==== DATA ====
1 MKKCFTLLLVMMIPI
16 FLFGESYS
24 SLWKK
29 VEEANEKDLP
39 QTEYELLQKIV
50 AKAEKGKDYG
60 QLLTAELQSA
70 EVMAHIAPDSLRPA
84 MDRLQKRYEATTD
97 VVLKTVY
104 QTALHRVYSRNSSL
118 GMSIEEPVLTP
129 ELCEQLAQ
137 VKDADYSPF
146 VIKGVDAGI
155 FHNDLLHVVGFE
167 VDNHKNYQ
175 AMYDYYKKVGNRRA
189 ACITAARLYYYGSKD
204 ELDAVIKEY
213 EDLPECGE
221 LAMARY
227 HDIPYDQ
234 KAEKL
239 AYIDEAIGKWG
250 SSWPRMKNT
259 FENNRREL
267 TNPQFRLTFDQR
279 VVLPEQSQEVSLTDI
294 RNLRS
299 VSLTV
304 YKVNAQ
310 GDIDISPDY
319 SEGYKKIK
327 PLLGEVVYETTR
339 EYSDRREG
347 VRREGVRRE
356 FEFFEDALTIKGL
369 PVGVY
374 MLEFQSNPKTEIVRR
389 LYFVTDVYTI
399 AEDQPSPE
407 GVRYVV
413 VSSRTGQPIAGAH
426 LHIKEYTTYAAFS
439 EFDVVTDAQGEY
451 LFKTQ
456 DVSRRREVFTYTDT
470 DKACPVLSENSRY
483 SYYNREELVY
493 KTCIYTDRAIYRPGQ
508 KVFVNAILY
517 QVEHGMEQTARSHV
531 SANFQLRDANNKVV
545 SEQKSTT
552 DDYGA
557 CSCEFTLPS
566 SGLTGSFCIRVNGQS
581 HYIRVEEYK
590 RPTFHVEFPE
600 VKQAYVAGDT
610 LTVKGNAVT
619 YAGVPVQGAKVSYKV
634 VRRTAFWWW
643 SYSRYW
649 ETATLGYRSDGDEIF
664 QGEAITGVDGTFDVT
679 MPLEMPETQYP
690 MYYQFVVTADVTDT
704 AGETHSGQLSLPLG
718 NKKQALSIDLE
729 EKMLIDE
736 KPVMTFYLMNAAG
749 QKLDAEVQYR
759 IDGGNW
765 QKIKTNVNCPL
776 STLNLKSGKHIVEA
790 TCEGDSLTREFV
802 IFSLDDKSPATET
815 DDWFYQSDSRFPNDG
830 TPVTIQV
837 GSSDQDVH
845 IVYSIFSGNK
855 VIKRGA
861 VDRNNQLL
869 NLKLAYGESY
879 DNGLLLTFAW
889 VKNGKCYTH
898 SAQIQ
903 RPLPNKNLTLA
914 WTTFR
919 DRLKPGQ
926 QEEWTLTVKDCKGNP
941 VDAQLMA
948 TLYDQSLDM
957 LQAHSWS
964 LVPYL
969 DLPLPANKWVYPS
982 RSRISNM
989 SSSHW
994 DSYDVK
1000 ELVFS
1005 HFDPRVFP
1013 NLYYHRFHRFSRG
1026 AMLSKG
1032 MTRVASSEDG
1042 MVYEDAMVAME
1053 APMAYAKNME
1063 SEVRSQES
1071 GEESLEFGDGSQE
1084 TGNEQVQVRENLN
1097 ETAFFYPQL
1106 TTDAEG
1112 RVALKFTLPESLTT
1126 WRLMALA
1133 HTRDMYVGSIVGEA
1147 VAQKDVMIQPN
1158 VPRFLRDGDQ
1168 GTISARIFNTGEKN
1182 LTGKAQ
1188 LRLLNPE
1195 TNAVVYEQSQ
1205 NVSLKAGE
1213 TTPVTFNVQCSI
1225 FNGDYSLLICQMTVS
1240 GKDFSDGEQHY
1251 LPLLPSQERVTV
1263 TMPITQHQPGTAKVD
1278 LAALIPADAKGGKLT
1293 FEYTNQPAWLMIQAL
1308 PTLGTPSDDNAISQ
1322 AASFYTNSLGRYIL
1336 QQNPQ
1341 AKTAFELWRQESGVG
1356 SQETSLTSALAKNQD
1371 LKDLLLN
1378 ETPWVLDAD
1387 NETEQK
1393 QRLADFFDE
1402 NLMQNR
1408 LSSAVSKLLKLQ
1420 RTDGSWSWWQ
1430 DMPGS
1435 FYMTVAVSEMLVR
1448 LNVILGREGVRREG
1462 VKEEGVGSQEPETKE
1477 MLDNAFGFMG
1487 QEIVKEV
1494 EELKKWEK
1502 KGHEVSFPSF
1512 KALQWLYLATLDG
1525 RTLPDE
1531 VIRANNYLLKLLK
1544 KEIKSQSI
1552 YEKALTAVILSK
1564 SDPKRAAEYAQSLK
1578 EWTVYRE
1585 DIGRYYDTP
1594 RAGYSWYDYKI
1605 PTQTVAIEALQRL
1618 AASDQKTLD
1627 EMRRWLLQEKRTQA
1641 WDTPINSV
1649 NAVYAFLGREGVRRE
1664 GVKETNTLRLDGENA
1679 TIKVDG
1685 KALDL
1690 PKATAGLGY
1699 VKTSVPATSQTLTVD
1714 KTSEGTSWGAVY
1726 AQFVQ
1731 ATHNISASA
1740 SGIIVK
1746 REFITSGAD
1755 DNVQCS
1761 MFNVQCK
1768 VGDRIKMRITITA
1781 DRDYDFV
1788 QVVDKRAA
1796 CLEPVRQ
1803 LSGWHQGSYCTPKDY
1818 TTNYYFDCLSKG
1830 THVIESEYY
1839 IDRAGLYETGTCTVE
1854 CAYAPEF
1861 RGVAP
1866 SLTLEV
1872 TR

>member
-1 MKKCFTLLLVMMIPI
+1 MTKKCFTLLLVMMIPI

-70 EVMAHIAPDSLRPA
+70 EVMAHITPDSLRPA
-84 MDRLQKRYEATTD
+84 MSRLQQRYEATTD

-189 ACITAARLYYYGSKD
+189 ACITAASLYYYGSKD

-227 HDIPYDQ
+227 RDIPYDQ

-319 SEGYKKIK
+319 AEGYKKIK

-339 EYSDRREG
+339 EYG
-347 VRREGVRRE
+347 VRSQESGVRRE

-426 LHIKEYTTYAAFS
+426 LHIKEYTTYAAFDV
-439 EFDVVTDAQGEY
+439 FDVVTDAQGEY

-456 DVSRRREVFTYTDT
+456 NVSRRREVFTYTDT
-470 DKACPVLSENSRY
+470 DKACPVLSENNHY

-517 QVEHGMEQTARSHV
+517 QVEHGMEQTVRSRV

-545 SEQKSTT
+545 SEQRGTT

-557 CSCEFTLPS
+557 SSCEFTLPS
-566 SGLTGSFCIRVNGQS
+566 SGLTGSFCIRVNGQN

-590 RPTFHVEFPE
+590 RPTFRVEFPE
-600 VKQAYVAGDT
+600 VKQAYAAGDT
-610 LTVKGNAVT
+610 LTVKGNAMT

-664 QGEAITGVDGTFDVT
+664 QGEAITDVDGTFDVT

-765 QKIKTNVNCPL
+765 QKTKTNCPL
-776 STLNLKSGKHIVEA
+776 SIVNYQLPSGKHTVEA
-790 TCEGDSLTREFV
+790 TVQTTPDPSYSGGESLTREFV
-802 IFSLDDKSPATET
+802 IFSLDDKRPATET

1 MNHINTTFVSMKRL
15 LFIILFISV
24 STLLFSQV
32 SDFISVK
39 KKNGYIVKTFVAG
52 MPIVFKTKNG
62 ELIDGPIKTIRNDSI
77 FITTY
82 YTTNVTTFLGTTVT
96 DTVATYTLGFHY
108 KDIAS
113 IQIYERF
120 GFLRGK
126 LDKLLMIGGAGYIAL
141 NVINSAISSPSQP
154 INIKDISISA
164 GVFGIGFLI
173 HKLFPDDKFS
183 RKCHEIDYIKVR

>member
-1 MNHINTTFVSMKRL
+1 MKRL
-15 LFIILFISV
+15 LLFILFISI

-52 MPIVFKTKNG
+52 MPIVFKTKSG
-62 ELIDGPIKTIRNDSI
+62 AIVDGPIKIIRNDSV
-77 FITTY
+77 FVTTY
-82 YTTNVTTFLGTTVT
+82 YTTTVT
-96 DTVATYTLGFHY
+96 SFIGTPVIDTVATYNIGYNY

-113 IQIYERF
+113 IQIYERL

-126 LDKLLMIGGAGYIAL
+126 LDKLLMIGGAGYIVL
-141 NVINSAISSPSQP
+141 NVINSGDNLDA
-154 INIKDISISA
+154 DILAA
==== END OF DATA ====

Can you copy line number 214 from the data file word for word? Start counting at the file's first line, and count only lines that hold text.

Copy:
-517 QVEHGMEQTARSHV